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Civil rights leaders visit Chapel Hill to speak on Court reforms, affirmative action


Martin Luther King III speaks to a crowd on West Franklin Street on Tuesday, June 13, 2023. King, as well as his wife Arndrea Waters King and the Rev. Al Sharpton, came to Chapel Hill on June 13 as a part of the Just Majority campaign's national bus tour.  

Mayor Pam Hemminger welcomed civil rights leaders the Rev. Al Sharpton and Martin Luther King III to Chapel Hill on June 13 as a part of the Just Majority campaign’s national bus tour.

Just Majority is a coalition of groups that support Supreme Court expansion — including the Rev. Sharpton’s National Action Network. The group spoke outside the Chapel Hill Nine commemorative marker on West Franklin Street.

The speakers discussed Supreme Court reforms and current issues impacting the Court.

The Supreme Court is currently considering Students for Fair Admissions, Inc. v. University of North Carolina — a case that could potentially end the consideration of race in college admissions. 

At the event, the Rev. Sharpton said that if the Court rules against race being a factor in admissions decisions, it will have consequences elsewhere, including in the private sector. 

“They will have undermined the entire movement of diversity in this country, so it’s not limited to academia,” he said.

“Affirmative action is an attempt to make good on the promise that we won’t have a society built on racial class,” Kermit Roosevelt, a former member of the Biden Presidential Commission on the Supreme Court of the United States, said.

He brought up the case Regents of the University of California v. Bakke, which ended affirmative action in the state of California.

“It was catastrophic what happened in California,” the Rev. Sharpton said.

Roosevelt said the Bakke decision had a negative impact on diversity in University of California System schools and that a Supreme Court decision overturning affirmative action would do the same nationwide.

Arndrea Waters King, president of the Drum Major Institute, said that the Court’s ruling could potentially harm the future of education in the U.S. She also said the Supreme Court has made a number of detrimental decisions recently.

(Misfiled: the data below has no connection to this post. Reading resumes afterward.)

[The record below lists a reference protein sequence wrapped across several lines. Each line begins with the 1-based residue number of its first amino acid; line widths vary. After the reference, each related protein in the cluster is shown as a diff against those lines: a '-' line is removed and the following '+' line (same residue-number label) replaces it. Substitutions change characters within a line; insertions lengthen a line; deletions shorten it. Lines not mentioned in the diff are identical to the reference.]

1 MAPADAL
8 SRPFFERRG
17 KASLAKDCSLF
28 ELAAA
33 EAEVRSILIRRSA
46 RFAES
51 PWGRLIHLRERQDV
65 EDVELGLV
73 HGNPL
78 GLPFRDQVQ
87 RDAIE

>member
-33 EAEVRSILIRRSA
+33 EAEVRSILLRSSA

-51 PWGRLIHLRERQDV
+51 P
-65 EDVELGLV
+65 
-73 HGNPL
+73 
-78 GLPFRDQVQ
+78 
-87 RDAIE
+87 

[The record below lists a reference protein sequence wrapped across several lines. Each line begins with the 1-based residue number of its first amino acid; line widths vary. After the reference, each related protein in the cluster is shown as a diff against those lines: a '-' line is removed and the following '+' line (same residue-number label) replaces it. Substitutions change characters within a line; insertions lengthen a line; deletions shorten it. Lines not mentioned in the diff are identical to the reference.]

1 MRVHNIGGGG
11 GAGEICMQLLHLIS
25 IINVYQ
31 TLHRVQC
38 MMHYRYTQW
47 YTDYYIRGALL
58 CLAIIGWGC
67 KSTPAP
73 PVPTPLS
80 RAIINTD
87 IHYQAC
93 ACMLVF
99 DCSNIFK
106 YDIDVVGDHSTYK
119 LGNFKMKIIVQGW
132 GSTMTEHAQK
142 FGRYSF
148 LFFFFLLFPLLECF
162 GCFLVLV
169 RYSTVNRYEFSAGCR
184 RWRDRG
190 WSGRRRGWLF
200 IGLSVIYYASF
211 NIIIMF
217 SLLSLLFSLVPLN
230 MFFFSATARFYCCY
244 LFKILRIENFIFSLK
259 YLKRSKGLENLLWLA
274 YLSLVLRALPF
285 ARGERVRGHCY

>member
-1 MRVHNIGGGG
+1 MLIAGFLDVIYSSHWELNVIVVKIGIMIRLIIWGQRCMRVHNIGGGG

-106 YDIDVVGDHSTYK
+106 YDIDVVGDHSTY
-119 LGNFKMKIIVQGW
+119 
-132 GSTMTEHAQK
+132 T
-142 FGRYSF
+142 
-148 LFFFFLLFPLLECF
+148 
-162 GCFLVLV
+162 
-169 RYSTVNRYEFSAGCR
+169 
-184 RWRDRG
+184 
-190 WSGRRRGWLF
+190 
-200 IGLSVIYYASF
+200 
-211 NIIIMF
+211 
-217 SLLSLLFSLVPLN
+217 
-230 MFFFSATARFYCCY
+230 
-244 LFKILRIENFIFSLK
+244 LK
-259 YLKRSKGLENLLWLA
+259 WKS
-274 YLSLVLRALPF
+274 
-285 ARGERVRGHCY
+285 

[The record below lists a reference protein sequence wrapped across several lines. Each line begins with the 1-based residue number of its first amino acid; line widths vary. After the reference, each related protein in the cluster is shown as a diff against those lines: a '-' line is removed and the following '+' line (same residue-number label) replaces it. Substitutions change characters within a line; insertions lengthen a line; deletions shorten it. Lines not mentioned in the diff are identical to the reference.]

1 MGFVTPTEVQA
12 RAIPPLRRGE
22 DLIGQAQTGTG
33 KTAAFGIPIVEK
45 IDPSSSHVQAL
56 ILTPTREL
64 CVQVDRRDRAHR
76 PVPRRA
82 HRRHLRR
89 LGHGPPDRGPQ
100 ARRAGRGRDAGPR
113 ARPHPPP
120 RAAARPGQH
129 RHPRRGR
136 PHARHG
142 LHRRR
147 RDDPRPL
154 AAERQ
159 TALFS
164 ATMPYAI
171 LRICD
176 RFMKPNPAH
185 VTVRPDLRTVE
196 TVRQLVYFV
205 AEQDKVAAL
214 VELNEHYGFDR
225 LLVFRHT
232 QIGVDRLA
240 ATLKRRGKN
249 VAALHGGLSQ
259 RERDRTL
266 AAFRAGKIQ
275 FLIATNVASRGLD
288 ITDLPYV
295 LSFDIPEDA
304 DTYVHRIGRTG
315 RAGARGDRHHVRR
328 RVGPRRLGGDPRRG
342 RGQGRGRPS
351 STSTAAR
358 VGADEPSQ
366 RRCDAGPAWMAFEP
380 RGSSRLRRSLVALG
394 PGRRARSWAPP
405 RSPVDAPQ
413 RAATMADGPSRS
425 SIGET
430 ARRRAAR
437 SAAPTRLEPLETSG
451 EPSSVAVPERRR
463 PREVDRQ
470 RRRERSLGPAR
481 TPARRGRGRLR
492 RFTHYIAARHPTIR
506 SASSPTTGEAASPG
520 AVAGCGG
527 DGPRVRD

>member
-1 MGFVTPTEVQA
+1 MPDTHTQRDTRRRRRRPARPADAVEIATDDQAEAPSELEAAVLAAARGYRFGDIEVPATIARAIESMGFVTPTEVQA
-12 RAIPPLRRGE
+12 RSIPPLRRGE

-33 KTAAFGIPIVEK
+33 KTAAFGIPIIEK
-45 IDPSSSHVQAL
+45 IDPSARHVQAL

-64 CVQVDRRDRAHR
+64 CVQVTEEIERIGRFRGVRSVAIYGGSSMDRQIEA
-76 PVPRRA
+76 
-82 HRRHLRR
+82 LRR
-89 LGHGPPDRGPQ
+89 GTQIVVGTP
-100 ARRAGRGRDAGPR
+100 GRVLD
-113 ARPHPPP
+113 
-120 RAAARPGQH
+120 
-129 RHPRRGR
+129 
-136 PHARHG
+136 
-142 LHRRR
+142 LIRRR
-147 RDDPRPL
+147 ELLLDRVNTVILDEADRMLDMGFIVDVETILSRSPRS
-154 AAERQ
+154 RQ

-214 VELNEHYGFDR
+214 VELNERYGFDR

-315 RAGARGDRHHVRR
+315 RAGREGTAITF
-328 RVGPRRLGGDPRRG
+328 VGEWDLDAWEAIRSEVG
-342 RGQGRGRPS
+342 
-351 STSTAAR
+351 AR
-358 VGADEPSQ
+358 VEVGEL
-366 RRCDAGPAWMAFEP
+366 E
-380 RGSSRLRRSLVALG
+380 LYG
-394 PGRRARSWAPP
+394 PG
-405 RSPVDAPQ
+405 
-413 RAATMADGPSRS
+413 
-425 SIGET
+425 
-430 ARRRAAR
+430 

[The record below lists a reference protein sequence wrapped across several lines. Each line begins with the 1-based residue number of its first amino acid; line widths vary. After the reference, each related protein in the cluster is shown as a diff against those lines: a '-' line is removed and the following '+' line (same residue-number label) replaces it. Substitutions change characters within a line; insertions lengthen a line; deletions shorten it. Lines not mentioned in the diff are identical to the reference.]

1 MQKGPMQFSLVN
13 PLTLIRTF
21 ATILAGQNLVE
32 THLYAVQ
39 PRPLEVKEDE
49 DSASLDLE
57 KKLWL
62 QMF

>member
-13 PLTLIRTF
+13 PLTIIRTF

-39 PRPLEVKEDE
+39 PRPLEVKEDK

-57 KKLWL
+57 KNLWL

“We are here because the Supreme Court has been in the business of legislating oppression,” she said.

She said that the Court could wreak havoc on minority students’ ability to receive an education on par with their peers through this decision.

“We often went to the Supreme Court for relief over the years,” Martin Luther King III said. “By and large, the Court looked forward.”

He said that with recent Supreme Court decisions regarding reproductive rights, voting rights and affirmative action, the ethics of the Court have declined. He also spoke in favor of expanding the Court.

“When you can see a Court, based on partisanship, may take affirmative action, and may take away other rights — it’s time for us to expand the Court to expand the options of justice,” the Rev. Sharpton said. “And that’s why we in the civil rights community stand with Just Majority. We need to expand the Court.”


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Walker Livingston

Walker Livingston is a 2023-24 assistant city & state editor at The Daily Tar Heel. She has previously served as summer city & state editor. Walker is a sophomore pursuing a double major in journalism and media and American studies, with a minor in data science.  

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